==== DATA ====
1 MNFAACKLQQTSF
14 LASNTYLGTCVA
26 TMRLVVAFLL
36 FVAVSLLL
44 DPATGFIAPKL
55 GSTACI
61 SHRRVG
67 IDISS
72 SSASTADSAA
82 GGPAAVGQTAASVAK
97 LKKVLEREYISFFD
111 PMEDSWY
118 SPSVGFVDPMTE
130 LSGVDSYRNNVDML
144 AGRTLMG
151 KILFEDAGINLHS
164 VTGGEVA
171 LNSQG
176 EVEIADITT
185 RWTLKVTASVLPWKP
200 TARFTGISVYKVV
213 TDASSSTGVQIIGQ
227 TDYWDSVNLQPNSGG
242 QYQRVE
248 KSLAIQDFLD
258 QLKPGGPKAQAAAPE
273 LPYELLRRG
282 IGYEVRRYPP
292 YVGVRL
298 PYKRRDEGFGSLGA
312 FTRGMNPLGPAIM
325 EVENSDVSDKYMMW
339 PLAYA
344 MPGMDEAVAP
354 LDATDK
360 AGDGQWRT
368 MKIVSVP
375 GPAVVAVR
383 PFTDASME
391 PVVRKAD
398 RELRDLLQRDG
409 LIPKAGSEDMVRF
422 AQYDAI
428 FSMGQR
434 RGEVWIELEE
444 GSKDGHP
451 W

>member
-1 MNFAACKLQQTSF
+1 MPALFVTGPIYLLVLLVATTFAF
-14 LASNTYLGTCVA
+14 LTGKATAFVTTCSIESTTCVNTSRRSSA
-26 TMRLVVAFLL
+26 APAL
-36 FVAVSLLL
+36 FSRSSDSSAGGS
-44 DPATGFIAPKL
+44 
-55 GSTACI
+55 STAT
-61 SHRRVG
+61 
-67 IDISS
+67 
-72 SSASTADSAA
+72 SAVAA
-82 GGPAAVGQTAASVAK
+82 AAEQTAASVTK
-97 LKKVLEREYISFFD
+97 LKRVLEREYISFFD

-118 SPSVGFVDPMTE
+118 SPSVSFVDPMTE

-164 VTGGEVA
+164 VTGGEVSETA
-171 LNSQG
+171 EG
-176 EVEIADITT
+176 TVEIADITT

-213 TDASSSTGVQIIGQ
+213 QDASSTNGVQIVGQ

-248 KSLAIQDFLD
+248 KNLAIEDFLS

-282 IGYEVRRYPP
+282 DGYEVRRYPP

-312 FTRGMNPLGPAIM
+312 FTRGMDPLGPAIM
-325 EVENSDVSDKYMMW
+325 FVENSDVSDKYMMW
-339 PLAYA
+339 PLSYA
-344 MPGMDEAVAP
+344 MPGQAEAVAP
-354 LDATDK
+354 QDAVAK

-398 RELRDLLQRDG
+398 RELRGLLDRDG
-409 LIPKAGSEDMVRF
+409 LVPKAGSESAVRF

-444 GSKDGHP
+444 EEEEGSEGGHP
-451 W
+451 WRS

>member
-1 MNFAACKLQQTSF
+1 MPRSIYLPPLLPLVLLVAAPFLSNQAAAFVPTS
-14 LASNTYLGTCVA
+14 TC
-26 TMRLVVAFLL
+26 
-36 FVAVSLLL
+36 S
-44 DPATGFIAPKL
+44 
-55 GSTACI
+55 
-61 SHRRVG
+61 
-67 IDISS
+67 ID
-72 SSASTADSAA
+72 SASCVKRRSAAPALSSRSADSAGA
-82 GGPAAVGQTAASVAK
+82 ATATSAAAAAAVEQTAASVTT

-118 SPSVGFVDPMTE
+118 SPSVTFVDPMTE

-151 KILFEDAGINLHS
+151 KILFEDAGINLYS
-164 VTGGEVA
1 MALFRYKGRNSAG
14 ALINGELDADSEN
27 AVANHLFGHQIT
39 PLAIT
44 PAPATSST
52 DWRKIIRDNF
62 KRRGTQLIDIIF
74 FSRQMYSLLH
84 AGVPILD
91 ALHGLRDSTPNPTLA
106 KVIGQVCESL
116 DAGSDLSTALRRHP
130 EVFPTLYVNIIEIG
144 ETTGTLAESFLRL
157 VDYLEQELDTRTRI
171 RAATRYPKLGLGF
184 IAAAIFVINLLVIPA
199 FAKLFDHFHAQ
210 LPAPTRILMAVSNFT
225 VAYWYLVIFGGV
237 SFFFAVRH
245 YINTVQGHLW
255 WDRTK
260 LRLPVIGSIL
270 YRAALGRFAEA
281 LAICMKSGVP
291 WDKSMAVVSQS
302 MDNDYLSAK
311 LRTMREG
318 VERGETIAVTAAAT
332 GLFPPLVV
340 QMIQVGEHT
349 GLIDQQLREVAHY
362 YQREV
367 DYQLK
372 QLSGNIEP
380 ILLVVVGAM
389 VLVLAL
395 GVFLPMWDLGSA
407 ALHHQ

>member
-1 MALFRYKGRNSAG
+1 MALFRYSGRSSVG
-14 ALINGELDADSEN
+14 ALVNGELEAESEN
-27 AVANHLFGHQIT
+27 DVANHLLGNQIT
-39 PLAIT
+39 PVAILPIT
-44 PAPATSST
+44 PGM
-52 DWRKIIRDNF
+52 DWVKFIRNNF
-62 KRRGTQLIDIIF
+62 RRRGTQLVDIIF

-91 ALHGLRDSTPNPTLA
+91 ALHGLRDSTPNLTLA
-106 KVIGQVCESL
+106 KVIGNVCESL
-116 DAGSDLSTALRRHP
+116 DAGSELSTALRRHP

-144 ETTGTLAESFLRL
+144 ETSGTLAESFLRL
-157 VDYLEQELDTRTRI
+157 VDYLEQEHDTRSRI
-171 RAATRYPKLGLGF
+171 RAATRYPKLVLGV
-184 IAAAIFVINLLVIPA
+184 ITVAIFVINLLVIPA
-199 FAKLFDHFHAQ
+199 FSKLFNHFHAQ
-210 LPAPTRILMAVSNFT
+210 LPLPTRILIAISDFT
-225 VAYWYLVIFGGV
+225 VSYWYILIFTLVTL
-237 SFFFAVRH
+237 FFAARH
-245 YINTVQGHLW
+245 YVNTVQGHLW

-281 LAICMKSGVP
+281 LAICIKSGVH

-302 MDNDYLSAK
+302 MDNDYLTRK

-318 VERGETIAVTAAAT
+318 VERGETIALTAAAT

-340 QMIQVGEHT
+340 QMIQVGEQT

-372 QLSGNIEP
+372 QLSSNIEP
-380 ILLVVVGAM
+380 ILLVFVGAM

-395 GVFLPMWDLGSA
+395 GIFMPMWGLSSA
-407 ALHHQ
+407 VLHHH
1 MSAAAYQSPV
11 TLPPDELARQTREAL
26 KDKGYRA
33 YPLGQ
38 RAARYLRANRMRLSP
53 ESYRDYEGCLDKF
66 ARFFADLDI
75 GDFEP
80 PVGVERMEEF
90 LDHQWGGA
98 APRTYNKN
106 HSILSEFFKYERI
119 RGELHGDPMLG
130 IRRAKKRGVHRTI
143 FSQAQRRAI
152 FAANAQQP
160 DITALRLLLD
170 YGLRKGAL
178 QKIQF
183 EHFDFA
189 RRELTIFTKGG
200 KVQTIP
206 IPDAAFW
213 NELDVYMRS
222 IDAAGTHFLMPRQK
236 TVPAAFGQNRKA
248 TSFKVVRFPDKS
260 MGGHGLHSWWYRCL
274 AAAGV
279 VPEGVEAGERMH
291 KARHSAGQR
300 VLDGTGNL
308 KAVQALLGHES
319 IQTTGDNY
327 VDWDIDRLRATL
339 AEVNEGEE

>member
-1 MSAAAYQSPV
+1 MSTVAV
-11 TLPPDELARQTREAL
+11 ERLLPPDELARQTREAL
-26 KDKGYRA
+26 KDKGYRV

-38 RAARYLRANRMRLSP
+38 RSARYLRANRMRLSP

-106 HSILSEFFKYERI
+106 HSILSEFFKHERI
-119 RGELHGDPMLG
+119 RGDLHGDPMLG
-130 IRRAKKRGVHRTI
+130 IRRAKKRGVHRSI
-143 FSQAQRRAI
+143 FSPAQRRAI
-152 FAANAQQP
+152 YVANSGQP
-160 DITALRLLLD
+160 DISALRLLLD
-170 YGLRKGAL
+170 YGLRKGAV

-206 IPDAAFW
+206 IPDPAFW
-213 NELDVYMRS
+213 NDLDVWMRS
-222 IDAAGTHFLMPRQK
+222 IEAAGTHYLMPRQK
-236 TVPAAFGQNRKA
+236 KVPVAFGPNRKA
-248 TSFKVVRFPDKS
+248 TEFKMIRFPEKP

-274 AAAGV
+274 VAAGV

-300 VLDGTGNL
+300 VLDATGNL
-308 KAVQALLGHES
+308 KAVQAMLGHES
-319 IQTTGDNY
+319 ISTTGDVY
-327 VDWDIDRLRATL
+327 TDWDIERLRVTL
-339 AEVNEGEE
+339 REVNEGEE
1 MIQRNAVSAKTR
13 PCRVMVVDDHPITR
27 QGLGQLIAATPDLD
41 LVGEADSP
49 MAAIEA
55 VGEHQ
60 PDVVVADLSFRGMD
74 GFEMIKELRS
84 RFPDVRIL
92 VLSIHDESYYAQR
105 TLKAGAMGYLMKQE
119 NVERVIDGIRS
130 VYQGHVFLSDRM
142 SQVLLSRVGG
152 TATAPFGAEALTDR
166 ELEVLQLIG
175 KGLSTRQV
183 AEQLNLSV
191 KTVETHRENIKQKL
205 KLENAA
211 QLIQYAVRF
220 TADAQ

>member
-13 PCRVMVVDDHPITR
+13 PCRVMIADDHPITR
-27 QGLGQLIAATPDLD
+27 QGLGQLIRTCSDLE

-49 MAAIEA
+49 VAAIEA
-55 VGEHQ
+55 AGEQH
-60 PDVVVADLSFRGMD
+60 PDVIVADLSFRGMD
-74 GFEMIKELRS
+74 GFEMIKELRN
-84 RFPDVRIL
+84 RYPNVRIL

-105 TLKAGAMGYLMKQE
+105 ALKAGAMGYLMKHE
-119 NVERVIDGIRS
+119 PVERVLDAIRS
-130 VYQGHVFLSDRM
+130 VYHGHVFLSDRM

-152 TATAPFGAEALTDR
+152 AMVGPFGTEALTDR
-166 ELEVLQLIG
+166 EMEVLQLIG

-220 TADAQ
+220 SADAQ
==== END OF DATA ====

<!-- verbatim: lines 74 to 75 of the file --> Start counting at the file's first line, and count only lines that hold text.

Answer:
+164 VTGGEVSETA
-171 LNSQG